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They say that golf is a good walk spoiled but at the tender age of 14, the proposition that your time would be spent walking, let alone hitting balls with sticks, when you could be loitering around the drive way of the GND (Girl Next Door) was absurd.

One June Saturday my grandfather insisted that we head out to a newly opened municipal course just outside Slough and whilst I didn’t want to annoy him, the conundrum was how to balance his demands with my overwhelming yearning to catch a glimpse of the GND, particularly as it was unseasonably hot and she would doubtless be enjoying the benefits of the swimming pool her parents had recently thoughtfully installed.

The mind of a 14 year old boy is a thing of wonder given its ability to juggle several different competing and unlikely scenarios simultaneously.

Perhaps GND would be interested in learning about golf? Perhaps grandfather would be interested in teaching her next to the swimming pool? Perhaps I could persuade her to travel to Slough due to the tornado that was approaching her house? Perhaps I could practice looking for balls in the safety of my own bushes? Perhaps perhaps perhaps. Perhaps the heat was addling my brain.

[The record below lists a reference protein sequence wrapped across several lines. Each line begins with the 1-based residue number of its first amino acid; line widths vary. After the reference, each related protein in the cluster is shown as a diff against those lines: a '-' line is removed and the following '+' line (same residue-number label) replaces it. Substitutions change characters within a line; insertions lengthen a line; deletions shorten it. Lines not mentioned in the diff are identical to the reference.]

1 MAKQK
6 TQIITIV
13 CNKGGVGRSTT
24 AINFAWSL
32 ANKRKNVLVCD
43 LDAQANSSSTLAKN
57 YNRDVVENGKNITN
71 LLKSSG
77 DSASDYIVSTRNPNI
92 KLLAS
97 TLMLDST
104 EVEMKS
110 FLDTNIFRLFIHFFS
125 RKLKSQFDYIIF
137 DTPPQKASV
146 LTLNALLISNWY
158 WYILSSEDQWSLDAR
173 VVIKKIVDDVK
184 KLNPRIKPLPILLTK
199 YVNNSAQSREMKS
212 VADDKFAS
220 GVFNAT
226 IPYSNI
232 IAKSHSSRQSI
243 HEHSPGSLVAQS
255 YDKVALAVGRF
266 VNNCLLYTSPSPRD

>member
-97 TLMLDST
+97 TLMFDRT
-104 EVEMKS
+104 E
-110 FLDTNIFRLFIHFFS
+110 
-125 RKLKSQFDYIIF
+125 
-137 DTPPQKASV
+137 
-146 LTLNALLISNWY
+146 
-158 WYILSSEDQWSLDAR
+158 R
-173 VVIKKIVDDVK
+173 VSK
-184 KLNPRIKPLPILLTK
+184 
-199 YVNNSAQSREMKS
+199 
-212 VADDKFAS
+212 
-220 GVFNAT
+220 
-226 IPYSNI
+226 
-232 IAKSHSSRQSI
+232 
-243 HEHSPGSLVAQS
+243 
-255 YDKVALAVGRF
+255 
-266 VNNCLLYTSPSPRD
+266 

20 minutes later I was in the back seat of his car, wistfully staring back at the receding drive way where several teenage boys were making their way towards the GND and her swimming pool. It was very, very, very hot. Clothes would be removed. Bodies would be getting wet but I would be practising my golf swing not half a mile from the Mars factory in Slough, the taste of Maltesers in the air as I swung hopelessly at the microscopic white pill on the ground in front of me.

This wasn’t so much a case of golf spoiling a good walk as completely disrupting a good ogle and potential for a fumble. I got down on my knees, kissed the turf and prayed to the Gods of Bizarre Sporting Weather to get me back to her swimming pool as fast as my grandfather’s Morris Minor Estate car could carry me.

‘Fore!’ Shouted my grand father as he tee’d off. I looked up, praying for rain.